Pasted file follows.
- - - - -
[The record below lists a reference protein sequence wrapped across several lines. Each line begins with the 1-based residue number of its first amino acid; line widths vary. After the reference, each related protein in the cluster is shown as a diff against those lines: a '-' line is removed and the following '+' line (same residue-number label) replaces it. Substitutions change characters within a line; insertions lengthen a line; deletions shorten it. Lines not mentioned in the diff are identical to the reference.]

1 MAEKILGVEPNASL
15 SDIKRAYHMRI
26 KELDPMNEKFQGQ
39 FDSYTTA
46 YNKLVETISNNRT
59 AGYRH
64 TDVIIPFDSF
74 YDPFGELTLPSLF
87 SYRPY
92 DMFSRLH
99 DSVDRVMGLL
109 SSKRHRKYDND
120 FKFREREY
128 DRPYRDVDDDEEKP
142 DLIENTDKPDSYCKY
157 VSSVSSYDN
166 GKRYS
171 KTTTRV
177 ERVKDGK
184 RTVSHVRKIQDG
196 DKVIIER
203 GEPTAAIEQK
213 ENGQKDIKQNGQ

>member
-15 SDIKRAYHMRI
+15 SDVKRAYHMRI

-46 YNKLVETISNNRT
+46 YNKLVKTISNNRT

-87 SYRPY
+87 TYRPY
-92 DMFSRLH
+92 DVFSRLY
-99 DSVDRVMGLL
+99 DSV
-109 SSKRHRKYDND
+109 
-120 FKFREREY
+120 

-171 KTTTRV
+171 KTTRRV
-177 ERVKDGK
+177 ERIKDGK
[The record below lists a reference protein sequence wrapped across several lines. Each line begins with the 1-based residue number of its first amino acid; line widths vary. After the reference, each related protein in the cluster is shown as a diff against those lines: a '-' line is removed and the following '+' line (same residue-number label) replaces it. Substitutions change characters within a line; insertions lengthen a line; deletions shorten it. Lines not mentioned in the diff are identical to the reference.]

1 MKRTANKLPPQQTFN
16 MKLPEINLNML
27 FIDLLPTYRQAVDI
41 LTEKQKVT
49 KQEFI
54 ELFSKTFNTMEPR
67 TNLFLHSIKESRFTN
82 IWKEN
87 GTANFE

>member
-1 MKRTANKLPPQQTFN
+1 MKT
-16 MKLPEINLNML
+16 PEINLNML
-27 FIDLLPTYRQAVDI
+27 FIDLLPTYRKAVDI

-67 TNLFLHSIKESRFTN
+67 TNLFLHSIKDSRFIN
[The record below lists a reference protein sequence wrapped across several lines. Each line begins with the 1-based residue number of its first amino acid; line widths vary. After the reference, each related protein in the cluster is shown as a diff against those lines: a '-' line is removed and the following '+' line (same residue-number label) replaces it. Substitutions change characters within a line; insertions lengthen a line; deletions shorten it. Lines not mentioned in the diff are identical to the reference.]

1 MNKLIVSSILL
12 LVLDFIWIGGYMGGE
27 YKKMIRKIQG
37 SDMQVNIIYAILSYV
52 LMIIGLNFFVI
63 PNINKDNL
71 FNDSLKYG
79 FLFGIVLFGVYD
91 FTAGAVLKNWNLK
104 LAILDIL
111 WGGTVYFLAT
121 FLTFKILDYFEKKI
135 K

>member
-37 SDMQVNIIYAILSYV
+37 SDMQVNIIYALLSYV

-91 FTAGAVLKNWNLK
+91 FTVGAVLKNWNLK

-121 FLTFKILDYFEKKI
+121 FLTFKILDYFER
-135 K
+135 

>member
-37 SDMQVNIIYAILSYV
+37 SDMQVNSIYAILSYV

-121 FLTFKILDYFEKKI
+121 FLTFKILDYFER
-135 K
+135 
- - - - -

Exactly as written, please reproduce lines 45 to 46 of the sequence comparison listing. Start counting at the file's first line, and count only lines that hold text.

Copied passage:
1 MKRTANKLPPQQTFN
16 MKLPEINLNML